- Geothermal kānuka is a shrub or small, much-branched tree inhabiting geothermal areas of the Taupo Volcanic Zone.
- The grey bark is loose and flakes readily into small irregular shards.
- Branches are sinuous and slender.
- Branchlets are numerous, slender, and often pendulous, with young stems copiously covered in short erect hairs.
- Leaves are numerous and up to 10 mm long (usually much less).
- Early flowering, flowers white, up to 9 mm diameter, borne in dense clusters.
- The fruit is a small dry capsule 1.0–3.3 × 1.6–3.2 mm.
Distribution and Habitat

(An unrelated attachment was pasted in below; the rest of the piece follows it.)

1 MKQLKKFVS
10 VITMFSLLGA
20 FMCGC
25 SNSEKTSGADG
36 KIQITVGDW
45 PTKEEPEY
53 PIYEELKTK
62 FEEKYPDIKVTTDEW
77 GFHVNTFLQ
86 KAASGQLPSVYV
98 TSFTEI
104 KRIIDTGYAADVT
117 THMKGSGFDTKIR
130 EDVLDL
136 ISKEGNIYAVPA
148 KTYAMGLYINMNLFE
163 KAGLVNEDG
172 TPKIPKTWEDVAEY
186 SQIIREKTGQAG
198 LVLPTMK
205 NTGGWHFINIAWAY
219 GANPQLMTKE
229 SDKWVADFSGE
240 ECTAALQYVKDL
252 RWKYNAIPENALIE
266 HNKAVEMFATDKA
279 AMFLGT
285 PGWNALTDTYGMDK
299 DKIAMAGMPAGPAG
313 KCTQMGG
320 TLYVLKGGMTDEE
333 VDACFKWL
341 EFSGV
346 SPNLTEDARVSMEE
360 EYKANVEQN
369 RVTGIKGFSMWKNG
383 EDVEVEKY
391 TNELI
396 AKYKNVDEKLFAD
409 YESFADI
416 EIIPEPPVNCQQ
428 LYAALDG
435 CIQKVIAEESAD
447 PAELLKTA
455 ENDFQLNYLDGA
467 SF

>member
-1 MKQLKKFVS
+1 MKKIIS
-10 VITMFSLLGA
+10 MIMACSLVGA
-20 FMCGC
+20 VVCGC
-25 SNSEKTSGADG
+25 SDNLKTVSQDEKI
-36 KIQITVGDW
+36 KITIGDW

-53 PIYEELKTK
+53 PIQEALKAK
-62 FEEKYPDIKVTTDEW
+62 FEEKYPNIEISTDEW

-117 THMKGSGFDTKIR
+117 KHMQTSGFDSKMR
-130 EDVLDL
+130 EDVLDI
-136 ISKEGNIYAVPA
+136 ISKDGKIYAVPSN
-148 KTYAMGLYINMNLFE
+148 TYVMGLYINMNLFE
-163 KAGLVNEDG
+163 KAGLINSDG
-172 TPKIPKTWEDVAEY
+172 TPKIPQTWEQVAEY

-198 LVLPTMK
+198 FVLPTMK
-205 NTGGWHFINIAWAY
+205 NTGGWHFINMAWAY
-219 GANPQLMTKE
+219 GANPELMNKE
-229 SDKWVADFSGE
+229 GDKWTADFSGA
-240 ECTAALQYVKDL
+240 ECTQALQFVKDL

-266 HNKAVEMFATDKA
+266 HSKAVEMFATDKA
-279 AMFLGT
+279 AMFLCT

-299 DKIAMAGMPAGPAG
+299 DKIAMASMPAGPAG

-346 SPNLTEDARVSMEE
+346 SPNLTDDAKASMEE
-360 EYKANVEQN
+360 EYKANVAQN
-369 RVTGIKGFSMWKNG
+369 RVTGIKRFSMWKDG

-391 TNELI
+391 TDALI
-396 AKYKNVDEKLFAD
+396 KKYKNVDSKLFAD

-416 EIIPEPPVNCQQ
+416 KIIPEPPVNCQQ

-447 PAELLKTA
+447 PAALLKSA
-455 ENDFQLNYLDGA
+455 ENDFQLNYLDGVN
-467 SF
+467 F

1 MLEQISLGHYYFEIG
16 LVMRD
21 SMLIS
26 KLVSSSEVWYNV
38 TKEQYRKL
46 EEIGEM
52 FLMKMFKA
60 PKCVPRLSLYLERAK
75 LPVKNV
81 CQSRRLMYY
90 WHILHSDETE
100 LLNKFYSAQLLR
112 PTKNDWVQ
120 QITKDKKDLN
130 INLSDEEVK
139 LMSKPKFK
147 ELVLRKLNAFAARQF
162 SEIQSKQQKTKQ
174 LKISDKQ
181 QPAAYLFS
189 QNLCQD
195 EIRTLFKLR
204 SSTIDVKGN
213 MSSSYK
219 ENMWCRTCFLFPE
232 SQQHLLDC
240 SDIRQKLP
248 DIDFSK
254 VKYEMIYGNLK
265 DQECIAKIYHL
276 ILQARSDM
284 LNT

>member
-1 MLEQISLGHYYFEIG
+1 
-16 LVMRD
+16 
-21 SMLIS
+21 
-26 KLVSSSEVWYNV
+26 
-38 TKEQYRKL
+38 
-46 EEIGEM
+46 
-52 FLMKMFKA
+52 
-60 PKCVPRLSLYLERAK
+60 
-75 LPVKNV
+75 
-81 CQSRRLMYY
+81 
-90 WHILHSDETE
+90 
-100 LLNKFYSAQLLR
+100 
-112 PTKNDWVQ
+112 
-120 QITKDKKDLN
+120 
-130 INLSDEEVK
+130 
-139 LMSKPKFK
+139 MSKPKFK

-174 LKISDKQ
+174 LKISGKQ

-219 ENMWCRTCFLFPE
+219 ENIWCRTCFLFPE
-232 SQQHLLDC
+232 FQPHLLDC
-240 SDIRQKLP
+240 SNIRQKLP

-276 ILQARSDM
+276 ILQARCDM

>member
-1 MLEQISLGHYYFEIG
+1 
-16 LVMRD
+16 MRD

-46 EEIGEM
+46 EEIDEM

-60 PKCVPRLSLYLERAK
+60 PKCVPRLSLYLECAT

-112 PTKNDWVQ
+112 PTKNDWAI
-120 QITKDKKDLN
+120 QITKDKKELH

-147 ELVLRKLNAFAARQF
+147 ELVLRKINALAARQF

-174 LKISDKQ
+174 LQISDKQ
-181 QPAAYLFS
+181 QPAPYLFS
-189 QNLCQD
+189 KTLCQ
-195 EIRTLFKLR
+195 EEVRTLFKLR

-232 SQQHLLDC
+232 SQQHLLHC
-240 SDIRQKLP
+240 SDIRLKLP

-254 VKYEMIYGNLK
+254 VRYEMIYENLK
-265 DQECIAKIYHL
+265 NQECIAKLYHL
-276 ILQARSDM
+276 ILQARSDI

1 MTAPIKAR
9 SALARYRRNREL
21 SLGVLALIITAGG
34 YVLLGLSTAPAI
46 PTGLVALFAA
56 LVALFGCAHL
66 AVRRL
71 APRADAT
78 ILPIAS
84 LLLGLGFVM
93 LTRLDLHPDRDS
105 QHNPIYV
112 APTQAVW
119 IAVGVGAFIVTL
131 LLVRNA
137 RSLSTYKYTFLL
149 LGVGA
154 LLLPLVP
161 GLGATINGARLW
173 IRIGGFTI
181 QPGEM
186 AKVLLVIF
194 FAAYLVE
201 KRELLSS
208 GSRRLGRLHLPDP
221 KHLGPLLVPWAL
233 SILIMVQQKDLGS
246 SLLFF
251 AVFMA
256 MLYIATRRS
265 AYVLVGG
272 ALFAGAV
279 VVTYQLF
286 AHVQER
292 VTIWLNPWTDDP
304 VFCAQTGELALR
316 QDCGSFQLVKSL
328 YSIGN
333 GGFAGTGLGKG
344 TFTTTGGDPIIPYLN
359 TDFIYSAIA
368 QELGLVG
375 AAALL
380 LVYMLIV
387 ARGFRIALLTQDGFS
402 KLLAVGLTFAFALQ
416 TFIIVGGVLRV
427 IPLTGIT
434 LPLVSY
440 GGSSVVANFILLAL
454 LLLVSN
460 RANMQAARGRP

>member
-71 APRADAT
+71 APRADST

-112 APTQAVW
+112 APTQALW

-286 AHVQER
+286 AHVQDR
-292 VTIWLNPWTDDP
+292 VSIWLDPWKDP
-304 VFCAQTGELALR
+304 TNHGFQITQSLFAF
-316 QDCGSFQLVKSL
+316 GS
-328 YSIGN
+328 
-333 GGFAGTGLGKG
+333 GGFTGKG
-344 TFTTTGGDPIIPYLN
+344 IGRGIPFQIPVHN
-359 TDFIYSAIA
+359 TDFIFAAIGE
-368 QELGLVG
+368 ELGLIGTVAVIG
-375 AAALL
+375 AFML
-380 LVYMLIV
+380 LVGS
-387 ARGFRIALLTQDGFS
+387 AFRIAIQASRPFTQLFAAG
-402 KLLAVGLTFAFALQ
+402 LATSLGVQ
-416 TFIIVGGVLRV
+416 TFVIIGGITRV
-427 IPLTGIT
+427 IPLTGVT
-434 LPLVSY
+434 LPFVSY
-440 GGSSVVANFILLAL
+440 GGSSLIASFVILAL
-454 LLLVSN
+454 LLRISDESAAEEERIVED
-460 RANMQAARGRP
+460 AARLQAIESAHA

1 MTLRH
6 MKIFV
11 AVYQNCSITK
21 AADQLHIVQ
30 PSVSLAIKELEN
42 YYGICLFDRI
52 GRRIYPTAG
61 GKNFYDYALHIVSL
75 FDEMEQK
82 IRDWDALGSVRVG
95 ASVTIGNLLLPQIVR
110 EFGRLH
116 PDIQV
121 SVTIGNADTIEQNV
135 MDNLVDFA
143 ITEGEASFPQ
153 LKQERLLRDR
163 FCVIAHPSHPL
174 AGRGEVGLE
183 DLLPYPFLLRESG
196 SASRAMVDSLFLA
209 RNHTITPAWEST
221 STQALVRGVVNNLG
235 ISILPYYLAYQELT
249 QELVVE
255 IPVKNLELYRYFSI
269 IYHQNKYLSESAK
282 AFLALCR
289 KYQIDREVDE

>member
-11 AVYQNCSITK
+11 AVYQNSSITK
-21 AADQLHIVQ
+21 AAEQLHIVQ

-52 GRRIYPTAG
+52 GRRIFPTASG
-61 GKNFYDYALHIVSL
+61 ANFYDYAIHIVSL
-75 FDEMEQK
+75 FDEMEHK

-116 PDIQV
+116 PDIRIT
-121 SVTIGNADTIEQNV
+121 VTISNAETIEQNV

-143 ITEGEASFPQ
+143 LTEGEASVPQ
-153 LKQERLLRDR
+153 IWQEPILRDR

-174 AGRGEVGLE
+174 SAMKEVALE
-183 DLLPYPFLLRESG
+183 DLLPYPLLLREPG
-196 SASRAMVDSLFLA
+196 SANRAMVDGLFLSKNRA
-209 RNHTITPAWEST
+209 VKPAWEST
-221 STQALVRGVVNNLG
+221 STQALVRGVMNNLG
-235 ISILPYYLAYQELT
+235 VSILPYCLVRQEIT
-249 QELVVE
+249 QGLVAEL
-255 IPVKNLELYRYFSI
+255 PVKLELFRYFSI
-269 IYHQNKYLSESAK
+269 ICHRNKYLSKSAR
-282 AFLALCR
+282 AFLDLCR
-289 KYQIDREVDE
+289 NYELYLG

- Endemic to geothermal sites in the North Island and their immediate surroundings from Kawerau south to Tokaanu.
- Habitat modification and loss.
- Weeds such as wilding conifers and blackberry shading geothermal habitat.
- The potential effects of myrtle rust on this species is unknown.
- Fire and land clearance.
- Changes to geothermal fields as a result of energy extraction.
- Survey geothermal areas to assess botanical values present and provide information to landowners.
- Monitor populations.
- Protection of habitat.
- Ensure that forest owners are aware of potential habitats and can recognise the species.
- Check existing populations on a regular basis e.g. annually.
- Report new locations to DOC.
- Further Information and Support
- Weed control - Department of Conservation, Regional Councils.
- de Lange P.J (2014). A revision of the New Zealand Kunzea ericoides (Myrtaceae) complex. PhytoKeys 40: 1–185.
- New Zealand Plant Conservation Network (NZPCN). http://www.nzpcn.org.nz